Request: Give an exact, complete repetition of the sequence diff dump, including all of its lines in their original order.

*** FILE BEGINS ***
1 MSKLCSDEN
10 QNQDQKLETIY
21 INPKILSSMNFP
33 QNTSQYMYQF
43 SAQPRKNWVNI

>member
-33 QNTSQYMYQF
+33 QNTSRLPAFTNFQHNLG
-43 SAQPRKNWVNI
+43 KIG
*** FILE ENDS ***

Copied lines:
1 MSKLCSDEN
10 QNQDQKLETIY
21 INPKILSSMNFP
33 QNTSQYMYQF
43 SAQPRKNWVNI

>member
-33 QNTSQYMYQF
+33 QNTSRLPAFTNFQHNLG
-43 SAQPRKNWVNI
+43 KIG